Motorcycle Types Sport Suzuki SFV650 | Commuter Motorcycle Review

Suzuki SFV650 | Commuter Motorcycle Review

Suzuki SFV650 | Motorcycle Test

It is always interesting to see what bike in the Ultimate MotorCycling garage will come up in rotation when it’s time to move on to another review. The latest is the Suzuki SFV650, a mid-size motorcycle that looks perfect for commuting. The bike had been a companion mount on a couple of test rides I had been on, but we’d never swapped mounts. There wasn’t anything eye-catching about the matt-black upright SFV650 (the 2014 has a red trellis frame replacing the black of the previous year), other than its naked bike appeal.

The first thing I noticed when I threw a leg over the bike was its very accessible size—the Suzuki SFV650 has a seat height just under 31 inches. For most riders, this will be low enough to provide plenty of confidence for slow speed riding and parking lot maneuvers, and many will be flat-footed at stops.

Adding to the security of the lower seat height is the relatively light weight of the SFV650. The well-balanced bike feels lighter than its claimed curb weight of 446 pounds thanks to the 90-degree V-twin’s low center of gravity. Upright ergonomics keep the bike comfortable and provide good visibility; the compact design has me sitting close to the 3.8-gallon tank, but allows a secure knee-hugging riding position.

While the bike handles easily, it has a muscular substantial feel, with plenty of low to mid-range torque from the 645cc liquid-cooled DOHC engine. This strong pull in the lower cogs makes negotiating shifting traffic lanes easier; there is always plenty of power if you need a squirt of acceleration, or easy roll-off deceleration from engine braking.

No need to work the gearbox either way—a little clutch action goes a long way. Clutch action is smooth, but the pull at the lever is manly. The Japanese transmission, as expected, is seamless, and hard as it is to find a false neutral, it is spot-on-easy to shift into neutral at a stop.

The only thing keeping the slim, trellis-framed Suzuki SFV650 from slipping through the narrowest traffic channels is its shorter stature, which means its mirrors ride only slightly above most car mirrors. So, unless you are very, very good, those tight margins mean you need a little extra room. Of course, the good news is the SFV650 can duck under most SUV and 4×4 mirrors with ease.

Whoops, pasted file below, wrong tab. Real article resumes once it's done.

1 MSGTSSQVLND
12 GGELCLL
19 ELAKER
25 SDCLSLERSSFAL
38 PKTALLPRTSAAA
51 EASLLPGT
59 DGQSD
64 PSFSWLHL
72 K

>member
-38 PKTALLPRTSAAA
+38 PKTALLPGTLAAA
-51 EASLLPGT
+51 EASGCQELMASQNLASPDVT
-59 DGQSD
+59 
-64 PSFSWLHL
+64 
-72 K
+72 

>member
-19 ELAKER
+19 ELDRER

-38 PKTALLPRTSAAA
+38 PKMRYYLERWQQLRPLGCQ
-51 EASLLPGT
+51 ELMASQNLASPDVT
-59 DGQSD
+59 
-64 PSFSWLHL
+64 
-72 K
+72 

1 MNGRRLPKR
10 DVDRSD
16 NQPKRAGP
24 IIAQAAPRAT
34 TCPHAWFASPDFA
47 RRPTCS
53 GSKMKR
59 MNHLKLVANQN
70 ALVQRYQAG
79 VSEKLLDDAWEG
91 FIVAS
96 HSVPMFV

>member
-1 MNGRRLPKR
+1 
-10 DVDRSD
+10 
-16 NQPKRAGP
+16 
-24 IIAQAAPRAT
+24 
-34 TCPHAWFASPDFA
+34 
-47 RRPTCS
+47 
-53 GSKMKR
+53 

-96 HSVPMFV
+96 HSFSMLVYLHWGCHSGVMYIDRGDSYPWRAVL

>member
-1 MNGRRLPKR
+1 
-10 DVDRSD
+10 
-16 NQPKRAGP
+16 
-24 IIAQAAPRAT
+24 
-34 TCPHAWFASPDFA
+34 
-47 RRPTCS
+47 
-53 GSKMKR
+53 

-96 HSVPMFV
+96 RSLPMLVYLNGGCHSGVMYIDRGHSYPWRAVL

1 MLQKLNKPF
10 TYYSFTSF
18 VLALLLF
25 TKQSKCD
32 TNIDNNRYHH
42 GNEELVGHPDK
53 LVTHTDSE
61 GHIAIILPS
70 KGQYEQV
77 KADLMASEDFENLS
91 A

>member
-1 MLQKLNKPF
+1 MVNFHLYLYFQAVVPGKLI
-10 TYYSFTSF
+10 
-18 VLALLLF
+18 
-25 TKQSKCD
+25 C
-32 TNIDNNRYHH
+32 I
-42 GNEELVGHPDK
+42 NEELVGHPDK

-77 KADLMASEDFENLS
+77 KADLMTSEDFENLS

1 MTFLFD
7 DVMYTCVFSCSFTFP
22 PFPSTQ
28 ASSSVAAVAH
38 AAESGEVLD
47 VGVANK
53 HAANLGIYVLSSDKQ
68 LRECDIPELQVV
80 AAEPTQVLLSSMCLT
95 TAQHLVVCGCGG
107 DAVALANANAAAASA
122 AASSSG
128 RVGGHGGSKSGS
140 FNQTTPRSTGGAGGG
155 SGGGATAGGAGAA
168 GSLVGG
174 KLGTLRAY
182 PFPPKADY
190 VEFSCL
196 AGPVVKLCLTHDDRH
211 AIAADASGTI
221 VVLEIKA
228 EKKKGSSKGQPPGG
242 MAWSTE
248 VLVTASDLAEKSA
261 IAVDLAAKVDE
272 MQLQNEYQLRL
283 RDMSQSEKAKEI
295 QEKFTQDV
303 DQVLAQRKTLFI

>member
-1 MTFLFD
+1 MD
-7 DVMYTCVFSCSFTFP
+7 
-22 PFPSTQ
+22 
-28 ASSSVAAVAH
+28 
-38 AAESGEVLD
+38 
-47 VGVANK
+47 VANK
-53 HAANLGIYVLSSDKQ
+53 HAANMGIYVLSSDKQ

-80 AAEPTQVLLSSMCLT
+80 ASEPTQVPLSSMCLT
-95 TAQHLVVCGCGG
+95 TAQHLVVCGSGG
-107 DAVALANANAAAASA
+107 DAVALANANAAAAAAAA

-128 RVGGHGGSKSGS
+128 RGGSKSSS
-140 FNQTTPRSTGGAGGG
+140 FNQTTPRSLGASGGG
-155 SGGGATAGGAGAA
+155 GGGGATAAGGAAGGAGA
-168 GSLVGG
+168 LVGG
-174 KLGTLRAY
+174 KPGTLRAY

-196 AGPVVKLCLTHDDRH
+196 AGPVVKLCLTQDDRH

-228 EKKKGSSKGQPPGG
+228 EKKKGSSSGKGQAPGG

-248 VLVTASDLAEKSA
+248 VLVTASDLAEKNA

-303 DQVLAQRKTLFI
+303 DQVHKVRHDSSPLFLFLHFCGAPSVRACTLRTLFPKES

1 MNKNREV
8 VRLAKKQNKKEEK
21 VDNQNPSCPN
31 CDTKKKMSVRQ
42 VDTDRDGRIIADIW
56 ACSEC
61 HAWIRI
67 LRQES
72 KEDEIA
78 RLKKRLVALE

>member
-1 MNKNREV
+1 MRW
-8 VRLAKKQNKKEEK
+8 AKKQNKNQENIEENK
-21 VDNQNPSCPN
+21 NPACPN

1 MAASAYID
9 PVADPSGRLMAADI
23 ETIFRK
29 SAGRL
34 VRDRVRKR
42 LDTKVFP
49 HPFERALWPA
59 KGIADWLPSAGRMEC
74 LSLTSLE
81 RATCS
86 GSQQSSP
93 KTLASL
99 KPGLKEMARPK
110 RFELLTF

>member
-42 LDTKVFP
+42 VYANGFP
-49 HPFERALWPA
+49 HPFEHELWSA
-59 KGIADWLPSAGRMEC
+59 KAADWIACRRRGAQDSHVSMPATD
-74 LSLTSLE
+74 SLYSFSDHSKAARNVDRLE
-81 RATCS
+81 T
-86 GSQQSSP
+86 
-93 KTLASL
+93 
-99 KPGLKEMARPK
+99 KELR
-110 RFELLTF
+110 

At freeway speeds, the Suzuki SFV650 remains solid and tight. It accelerates so effortlessly, you’ll find yourself over the posted limit just as the buffeting from the windblast reminds that you’re on a naked bike. You may not have even shifted into 6th gear at this point; so wide is the torque spread.

Brakes on the SFV650 are perfectly dialed—the harder you squeeze, the more action you’ll get from the calipers. It’s a convincing display of control, completely reassuring for aggressive riding. The rear brake has good feel and is appropriately effective.

Suspension on the SFV650 is decidedly not plush, but neither is it harsh. You’ll feel all the abused asphalt, concrete and freeway transitions, but the bike remains stable; it is a no-frills ride, with only rear spring preload adjustment.

The mirrors are razor sharp at all rpm, something much-appreciated as a commuter. The Spartan instrument panel presents the important commuter facts: time and speed (the latter in a large LCD digital display), along with an always welcome gear indicator and an analog tach which I only looked at once to check the redline; there is a very soft wall at 10,500 rpm. There is no gas gauge, but a reserve trip meter starts counting when the low fuel light comes on.